Linux Mint comes in two flavors. Ubuntu based Debian based (LMDE) The Ubuntu based version (the default one) is guaranteed to work with Ubuntu packages and the LMDE is guaranteed to be compatible with packages from the Debian repository. Even though most debs of Debian works in Ubuntu it still some non-compatible packages due to File system hierarchy ...
In the modern kernel, devices are described via the device tree. The device tree will contain a description of various hardware elements and names of their respective drivers. When a device matches a device tree entry, the device driver associated with it is alerted. The device driver then probes the device to test capabilities. mac80211 is a framework ...
There's a fantastic pair of articles on LWN that describe how syscalls work on Linux: "Anatomy of a system call", part 1 and part 2.
All firmware which isn't distributable under the GPL-2 isn't provided within the kernel, but is available separately in the linux-firmware project. You'll find OLAND_pfp.bin there; you can clone the repository and run make install as root, which will install all the firmware in appropriate sub-directories of /lib/firmware.
To be sure that your machine generates a "core" file when a core is generated then you should confirm "systcl" settings of your machine. IMO, following should be the settings (minimal) in /etc/sysctl.conf kernel.core_pattern = /var/crash/core.%t.%p kernel.panic=10 kernel.unknown_nmi_panic=1 Do not forget to execute "sysclt -p" after making changes in ...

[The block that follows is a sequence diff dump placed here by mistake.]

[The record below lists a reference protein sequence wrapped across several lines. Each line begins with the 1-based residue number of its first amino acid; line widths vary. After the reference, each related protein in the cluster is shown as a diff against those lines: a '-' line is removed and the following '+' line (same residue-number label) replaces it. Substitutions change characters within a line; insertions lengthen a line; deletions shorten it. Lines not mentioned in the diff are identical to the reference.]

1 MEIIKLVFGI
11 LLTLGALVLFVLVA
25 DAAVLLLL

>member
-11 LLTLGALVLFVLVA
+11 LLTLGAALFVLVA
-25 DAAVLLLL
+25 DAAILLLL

It's in kernel space. This article from Linux Device Drivers is a bit dated but still should generally apply: https://lwn.net/images/pdf/LDD3/ch18.pdf However, there is some effort recently towards replacing the kernel driver with a userspace console called "KMSCON" -- see that project's site for more: http://cgit.freedesktop.org/~dvdhrm/kmscon/tree/README
The Linux-based system I tried doesn't have a section 9 in its man page, but, looking online, one can find the NetBSD intro(9) man page: This section contains information related to the internal operation of the system kernel. It describes function interfaces and variables of use to the systems and device driver programmer. This appears to be about APIs ...
Virtualbox allows to configure two types of SCSI controllers, one being LSILOGIC the other Buslogic compatible. Those should be supported by the bt(4) and mpt(4) drivers. You can remove all other SCSI controllers If you use IDE/SATA controllers you can remove all SCSI drivers.
I tried as G-man suggested in the comments.The main Makefile will include the 'Makefile.inc1' and pass some parameters to it e.g: TARGET_ARCH=i386, that's where buildkernel is defined.
On FreeBSD there is a difference between reboot and shutdown -r now. From the reboot man page: Normally, the shutdown(8) utility is used when the system needs to be halted or restarted, giving users advance warning of their impending doom and cleanly terminating specific programs.